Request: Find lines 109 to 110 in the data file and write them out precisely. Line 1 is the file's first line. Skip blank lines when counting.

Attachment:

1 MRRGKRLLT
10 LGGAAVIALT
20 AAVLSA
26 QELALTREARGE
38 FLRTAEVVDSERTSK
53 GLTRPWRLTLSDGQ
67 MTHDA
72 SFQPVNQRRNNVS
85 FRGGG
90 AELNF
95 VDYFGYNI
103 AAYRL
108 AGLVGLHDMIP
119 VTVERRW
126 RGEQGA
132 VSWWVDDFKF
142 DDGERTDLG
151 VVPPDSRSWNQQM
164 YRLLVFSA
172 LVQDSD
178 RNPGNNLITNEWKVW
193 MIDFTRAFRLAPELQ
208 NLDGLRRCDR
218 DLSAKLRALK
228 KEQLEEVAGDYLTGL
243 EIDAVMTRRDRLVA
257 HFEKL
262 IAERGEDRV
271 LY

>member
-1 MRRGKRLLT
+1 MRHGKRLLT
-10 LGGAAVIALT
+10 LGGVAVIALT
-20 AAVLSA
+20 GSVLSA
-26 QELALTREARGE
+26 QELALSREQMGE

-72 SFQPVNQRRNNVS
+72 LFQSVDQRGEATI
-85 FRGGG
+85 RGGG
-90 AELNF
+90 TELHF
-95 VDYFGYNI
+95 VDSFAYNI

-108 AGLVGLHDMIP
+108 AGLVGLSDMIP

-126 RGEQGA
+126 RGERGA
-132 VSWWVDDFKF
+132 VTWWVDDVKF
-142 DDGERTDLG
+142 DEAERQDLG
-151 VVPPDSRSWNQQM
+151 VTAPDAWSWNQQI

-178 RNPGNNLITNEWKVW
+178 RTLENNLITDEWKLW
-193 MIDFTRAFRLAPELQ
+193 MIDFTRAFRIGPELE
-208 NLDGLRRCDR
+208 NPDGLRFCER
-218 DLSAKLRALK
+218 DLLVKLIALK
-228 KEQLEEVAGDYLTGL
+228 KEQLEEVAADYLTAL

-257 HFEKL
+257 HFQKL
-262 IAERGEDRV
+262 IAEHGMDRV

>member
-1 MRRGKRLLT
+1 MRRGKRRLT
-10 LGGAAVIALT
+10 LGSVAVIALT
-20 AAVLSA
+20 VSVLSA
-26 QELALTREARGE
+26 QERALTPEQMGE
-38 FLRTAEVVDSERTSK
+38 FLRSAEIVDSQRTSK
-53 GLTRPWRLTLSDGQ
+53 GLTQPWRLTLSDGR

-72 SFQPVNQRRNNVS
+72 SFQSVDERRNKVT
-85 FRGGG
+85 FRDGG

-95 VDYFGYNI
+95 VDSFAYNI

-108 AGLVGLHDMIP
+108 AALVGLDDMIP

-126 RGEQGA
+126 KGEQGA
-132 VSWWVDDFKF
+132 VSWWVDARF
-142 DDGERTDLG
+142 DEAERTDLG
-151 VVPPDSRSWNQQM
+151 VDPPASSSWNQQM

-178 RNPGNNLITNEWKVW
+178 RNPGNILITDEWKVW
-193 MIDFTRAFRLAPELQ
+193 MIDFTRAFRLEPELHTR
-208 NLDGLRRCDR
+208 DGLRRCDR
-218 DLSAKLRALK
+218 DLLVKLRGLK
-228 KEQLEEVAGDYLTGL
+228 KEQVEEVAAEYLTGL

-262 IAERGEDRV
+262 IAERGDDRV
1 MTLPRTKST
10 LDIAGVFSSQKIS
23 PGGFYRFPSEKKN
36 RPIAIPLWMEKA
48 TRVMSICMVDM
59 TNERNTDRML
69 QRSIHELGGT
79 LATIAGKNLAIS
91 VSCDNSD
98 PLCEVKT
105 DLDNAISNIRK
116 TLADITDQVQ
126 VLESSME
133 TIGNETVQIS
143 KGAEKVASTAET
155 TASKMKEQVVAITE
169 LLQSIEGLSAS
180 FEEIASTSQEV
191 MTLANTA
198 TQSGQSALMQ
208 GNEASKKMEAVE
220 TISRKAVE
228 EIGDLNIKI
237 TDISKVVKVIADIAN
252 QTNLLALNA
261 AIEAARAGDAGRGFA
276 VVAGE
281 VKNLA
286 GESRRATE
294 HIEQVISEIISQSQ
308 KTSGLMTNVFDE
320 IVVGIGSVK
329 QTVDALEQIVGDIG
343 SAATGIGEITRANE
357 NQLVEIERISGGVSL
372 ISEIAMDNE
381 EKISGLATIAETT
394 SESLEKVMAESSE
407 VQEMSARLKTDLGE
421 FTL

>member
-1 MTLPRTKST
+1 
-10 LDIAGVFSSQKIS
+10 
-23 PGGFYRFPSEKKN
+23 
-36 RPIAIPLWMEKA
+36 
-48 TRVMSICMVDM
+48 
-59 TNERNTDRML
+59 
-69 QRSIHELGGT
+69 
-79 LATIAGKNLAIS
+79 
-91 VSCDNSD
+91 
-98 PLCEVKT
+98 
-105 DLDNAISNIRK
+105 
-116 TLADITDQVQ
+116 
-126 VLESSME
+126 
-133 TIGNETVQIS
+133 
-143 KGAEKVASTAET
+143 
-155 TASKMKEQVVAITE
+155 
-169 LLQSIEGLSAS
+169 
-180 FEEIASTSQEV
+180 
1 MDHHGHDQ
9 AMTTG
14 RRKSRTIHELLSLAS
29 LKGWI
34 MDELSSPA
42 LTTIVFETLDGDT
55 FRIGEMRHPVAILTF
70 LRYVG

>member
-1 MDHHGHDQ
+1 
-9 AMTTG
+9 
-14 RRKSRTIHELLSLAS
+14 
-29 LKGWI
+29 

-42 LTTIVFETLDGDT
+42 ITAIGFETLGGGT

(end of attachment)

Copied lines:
+228 KEQVEEVAAEYLTGL

-262 IAERGEDRV